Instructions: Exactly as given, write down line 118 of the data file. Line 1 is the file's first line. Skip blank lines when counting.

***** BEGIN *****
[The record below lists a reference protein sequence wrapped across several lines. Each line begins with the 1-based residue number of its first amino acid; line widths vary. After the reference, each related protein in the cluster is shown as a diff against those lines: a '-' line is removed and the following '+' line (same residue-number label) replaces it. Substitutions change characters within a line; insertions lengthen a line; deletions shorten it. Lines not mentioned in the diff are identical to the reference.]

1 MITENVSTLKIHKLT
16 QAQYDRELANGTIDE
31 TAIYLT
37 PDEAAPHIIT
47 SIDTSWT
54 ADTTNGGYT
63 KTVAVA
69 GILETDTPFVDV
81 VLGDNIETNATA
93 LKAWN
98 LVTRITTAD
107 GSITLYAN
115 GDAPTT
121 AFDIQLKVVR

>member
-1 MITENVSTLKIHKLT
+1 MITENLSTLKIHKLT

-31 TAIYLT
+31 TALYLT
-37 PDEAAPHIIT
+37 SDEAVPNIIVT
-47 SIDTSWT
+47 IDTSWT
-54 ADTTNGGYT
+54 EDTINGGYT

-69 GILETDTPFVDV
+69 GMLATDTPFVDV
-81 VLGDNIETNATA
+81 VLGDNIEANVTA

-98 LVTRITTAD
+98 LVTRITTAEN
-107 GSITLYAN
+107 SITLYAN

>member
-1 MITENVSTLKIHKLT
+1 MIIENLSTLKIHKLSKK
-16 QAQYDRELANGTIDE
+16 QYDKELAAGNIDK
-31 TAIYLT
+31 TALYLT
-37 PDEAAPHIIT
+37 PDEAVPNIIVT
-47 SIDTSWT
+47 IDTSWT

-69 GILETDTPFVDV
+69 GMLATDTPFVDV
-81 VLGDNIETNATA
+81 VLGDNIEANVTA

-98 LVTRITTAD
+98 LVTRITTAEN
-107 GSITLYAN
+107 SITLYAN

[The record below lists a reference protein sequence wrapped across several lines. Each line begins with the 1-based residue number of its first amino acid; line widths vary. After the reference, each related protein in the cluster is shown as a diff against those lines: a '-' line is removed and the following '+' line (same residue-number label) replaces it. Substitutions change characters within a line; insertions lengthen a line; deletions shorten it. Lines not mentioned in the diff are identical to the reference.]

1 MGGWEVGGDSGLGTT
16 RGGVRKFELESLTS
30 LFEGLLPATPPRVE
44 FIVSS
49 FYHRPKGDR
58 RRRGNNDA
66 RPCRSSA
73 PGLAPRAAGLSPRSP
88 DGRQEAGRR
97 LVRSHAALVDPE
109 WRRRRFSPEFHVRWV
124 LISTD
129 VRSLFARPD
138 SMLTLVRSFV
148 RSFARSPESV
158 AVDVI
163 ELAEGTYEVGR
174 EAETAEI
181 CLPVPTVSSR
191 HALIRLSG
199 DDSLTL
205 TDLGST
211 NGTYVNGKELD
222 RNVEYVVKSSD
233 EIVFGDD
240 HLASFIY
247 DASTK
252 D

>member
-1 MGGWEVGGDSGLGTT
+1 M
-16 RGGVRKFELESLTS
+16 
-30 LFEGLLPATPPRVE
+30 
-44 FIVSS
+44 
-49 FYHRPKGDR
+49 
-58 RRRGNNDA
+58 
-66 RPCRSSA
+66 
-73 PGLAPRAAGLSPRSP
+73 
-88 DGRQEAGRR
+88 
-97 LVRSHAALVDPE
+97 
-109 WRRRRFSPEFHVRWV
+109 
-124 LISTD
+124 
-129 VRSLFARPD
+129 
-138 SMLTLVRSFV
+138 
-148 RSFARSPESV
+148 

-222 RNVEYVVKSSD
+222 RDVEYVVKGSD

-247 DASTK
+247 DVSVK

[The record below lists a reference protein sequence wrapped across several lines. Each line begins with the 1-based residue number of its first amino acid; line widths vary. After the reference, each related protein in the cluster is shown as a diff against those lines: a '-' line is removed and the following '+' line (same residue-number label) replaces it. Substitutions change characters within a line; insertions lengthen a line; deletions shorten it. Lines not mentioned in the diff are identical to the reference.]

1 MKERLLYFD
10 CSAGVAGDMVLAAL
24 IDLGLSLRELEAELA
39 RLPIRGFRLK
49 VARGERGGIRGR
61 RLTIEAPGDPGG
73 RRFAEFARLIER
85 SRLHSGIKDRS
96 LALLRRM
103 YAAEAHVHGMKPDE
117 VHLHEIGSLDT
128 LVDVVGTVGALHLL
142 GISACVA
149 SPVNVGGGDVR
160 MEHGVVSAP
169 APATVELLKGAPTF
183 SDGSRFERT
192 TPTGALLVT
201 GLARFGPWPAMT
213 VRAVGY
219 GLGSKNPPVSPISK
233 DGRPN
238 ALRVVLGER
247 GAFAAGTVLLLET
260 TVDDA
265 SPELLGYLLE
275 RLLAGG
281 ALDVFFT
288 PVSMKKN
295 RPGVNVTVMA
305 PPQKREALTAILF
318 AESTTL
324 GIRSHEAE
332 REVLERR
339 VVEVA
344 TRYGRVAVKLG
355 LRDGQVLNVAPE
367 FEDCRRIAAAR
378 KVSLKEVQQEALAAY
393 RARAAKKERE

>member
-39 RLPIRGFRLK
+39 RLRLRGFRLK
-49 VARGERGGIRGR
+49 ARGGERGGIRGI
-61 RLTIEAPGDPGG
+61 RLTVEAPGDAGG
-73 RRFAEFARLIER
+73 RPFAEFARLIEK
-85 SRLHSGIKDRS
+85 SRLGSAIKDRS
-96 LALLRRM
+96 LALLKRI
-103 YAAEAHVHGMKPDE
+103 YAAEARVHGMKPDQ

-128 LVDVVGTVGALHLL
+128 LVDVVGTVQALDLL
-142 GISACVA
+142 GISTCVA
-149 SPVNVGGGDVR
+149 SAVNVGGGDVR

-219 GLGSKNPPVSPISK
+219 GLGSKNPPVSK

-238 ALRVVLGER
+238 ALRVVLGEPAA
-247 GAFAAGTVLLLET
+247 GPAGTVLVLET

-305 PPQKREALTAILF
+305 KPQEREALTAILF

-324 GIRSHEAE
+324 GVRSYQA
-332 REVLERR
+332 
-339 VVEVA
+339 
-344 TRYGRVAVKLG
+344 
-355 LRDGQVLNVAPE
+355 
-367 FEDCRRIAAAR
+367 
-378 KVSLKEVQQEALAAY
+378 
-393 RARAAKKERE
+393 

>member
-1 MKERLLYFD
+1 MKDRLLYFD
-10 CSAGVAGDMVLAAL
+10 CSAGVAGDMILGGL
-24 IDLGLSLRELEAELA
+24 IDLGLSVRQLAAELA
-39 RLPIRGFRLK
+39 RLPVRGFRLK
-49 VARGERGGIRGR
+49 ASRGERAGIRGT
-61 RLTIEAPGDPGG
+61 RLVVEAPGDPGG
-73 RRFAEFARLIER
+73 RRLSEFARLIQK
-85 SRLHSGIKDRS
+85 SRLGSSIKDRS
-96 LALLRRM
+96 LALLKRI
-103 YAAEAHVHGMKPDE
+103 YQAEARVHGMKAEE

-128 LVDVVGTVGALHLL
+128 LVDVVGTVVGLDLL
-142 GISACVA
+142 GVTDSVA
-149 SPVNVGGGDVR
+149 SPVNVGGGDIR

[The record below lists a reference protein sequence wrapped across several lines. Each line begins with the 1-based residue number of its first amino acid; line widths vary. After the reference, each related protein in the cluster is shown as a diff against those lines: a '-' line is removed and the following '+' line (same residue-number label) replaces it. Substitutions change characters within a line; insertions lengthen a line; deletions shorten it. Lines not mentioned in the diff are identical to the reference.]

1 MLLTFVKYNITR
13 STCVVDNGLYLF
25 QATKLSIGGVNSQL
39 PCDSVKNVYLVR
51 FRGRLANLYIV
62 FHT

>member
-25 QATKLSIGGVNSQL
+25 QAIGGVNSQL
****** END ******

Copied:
[The record below lists a reference protein sequence wrapped across several lines. Each line begins with the 1-based residue number of its first amino acid; line widths vary. After the reference, each related protein in the cluster is shown as a diff against those lines: a '-' line is removed and the following '+' line (same residue-number label) replaces it. Substitutions change characters within a line; insertions lengthen a line; deletions shorten it. Lines not mentioned in the diff are identical to the reference.]